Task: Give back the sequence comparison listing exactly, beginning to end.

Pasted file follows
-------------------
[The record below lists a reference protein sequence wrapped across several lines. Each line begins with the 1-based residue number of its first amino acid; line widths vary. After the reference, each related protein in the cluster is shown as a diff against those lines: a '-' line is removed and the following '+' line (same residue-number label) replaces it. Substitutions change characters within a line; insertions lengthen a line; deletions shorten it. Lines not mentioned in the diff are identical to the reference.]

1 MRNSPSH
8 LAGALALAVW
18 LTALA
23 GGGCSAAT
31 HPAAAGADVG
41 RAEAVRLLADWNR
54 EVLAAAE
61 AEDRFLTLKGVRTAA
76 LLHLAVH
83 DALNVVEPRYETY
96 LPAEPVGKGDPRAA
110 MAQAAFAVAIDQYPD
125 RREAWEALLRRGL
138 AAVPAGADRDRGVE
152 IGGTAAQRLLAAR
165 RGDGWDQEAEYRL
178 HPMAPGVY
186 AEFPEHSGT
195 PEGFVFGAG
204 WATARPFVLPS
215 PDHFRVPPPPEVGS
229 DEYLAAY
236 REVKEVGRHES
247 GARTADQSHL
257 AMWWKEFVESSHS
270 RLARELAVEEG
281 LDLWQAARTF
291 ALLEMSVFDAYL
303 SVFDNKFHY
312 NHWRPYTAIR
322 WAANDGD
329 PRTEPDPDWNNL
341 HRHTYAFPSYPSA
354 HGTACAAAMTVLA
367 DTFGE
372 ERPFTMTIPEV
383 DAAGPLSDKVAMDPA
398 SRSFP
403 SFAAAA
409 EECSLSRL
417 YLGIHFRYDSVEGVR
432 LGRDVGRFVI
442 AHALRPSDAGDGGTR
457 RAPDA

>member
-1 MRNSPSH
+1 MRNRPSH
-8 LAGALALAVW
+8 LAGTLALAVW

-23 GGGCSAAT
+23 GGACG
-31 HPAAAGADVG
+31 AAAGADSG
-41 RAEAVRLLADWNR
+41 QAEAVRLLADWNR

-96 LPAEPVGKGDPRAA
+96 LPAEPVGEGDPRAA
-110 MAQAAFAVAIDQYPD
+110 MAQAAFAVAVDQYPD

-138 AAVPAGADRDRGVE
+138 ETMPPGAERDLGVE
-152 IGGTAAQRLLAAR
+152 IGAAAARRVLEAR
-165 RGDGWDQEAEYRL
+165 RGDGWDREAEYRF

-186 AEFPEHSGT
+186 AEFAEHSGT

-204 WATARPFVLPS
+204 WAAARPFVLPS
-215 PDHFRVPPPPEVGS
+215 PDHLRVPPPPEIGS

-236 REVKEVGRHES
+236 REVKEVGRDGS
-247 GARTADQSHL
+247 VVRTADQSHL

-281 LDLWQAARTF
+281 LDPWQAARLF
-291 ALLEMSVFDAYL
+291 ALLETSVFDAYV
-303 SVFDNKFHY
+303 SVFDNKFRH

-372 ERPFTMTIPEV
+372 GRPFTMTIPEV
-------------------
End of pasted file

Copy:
[The record below lists a reference protein sequence wrapped across several lines. Each line begins with the 1-based residue number of its first amino acid; line widths vary. After the reference, each related protein in the cluster is shown as a diff against those lines: a '-' line is removed and the following '+' line (same residue-number label) replaces it. Substitutions change characters within a line; insertions lengthen a line; deletions shorten it. Lines not mentioned in the diff are identical to the reference.]

1 MRNSPSH
8 LAGALALAVW
18 LTALA
23 GGGCSAAT
31 HPAAAGADVG
41 RAEAVRLLADWNR
54 EVLAAAE
61 AEDRFLTLKGVRTAA
76 LLHLAVH
83 DALNVVEPRYETY
96 LPAEPVGKGDPRAA
110 MAQAAFAVAIDQYPD
125 RREAWEALLRRGL
138 AAVPAGADRDRGVE
152 IGGTAAQRLLAAR
165 RGDGWDQEAEYRL
178 HPMAPGVY
186 AEFPEHSGT
195 PEGFVFGAG
204 WATARPFVLPS
215 PDHFRVPPPPEVGS
229 DEYLAAY
236 REVKEVGRHES
247 GARTADQSHL
257 AMWWKEFVESSHS
270 RLARELAVEEG
281 LDLWQAARTF
291 ALLEMSVFDAYL
303 SVFDNKFHY
312 NHWRPYTAIR
322 WAANDGD
329 PRTEPDPDWNNL
341 HRHTYAFPSYPSA
354 HGTACAAAMTVLA
367 DTFGE
372 ERPFTMTIPEV
383 DAAGPLSDKVAMDPA
398 SRSFP
403 SFAAAA
409 EECSLSRL
417 YLGIHFRYDSVEGVR
432 LGRDVGRFVI
442 AHALRPSDAGDGGTR
457 RAPDA

>member
-1 MRNSPSH
+1 MRNRPSH
-8 LAGALALAVW
+8 LAGTLALAVW

-23 GGGCSAAT
+23 GGACG
-31 HPAAAGADVG
+31 AAAGADSG
-41 RAEAVRLLADWNR
+41 QAEAVRLLADWNR

-96 LPAEPVGKGDPRAA
+96 LPAEPVGEGDPRAA
-110 MAQAAFAVAIDQYPD
+110 MAQAAFAVAVDQYPD

-138 AAVPAGADRDRGVE
+138 ETMPPGAERDLGVE
-152 IGGTAAQRLLAAR
+152 IGAAAARRVLEAR
-165 RGDGWDQEAEYRL
+165 RGDGWDREAEYRF

-186 AEFPEHSGT
+186 AEFAEHSGT

-204 WATARPFVLPS
+204 WAAARPFVLPS
-215 PDHFRVPPPPEVGS
+215 PDHLRVPPPPEIGS

-236 REVKEVGRHES
+236 REVKEVGRDGS
-247 GARTADQSHL
+247 VVRTADQSHL

-281 LDLWQAARTF
+281 LDPWQAARLF
-291 ALLEMSVFDAYL
+291 ALLETSVFDAYV
-303 SVFDNKFHY
+303 SVFDNKFRH

-372 ERPFTMTIPEV
+372 GRPFTMTIPEV